What can we learn from the POWA story?

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There is something amazing happening here.

You may have heard about Dan Wagner, the CEO of POWA Technologies, and the recent liquidation of his company, having raised and spent over $200m of investor’s money in a company once valued at $1.9bn and endorsed by David Cameron for its ability to create 250 jobs.

The investors in POWA were not stupid. They evaluated the opportunity and concluded that it was worth a punt (as all investments in early stage technology companies should be viewed). The staff were not stupid. They decided to join a company with good pay and conditions and nice offices and flash parties to follow a dream, a vision created by one man.

And in the end people out in the markets were not stupid. They decided that the product was not attractive enough to buy. So company folded.

What is amazing is that the first two groups, the investors and the staff, followed a dream created by Dan Wagner, a PM-endorsed and VC-supported businessman with a track record of founding Dialog, which was dubbed “dial-a-dog” by City wags after its share price crashed 95 per cent on Nasdaq, New York’s technology-heavy market. And that they did not challenge someone who in the end delivered so little of commercial value with his investors’ money.

I believe it is a perfect example of ‘The Emperor has no clothes’ – you remember, the fairy tale where nobody dared accuse the Emperor of parading in front of his subjects naked, until a naive little boy shouted, ‘But that man has no clothes’. And then everyone realised that their hero was, indeed, parading in the nude.

What I want to understand, however, is why, when over $200m of shareholder’s money was being ‘spent’ in around two years on a company that never actually made ANY money (that is, revenue, let alone profit), that there were not more little boys out there, calling time on a flamboyant, smart-suited David Brent figure when they should have spotted it coming.

And why, now that the evidence is coming out, of some clearly inaccurate claims having been made about ‘contracts’ that were actually LOIs, and deals with China Union Pay that clearly were not deals with CUP, let along actual engagements with CUP, that people as well-intentioned and connected as Julie Meyers at Ariadne Capital are supporting Mr Wagner for being courageous, brave entrepenuers, to be applauded for their bravery, creativity and genius.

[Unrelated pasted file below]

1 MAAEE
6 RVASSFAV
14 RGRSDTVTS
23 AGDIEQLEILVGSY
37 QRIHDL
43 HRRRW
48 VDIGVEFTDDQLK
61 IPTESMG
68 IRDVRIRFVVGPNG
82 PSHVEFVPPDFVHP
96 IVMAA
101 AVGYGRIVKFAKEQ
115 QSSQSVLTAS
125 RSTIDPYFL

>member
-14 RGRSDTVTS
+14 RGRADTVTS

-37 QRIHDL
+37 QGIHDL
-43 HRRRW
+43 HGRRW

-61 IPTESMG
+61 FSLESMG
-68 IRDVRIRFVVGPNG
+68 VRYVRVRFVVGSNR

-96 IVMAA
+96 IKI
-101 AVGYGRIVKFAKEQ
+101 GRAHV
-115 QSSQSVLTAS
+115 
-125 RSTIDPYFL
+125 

Their positive endorsement and now their silence is endorsing what I believe is irresponsible entreprenerialism – jingoistic salesmanship in the name of capitalism – when they should accept that, as difficult is it seems, this emperor really had no clothes.

I fear it is because they are scared of looking stupid. But now is the time when they should come clean, accept that they were duped, and endorse a principle of responsible entrepreneurship, where investor’s money is not spent on flash offices in Heron Tower and videos that patronise staff and make inaccurate claims, but is spent on generating real revenue from real customers.

We should not be proud of the POWA story. As a passionate advocate of business as a means to improving the world around us, as the main means of creating value and improving lives everywhere, I have watched the POWA story unfold. I am embarrassed to see such value destruction in the name of the UK technology industry. I fear for what all investors in my industry, Paytech, might now as: ‘How do we know this is not just another POWA?’

I believe we should be rallying around to see what we can learn from this and to do what we can to make sure other ‘POWA’s’ s do not happen again.

Come on, you responsible entrepreneurs out there. Stake your claim on what is right. Accept that we were, indeed, stupid. But that we have learned how not to do it again. And that we can go out to invest in responsible technology entrepreneurs, who are not raising money to spend money, but raising money to make money.

It’s about time we learned to see emperors that are wearing no clothes.

Tony Craddock
Director General
The Payments Association

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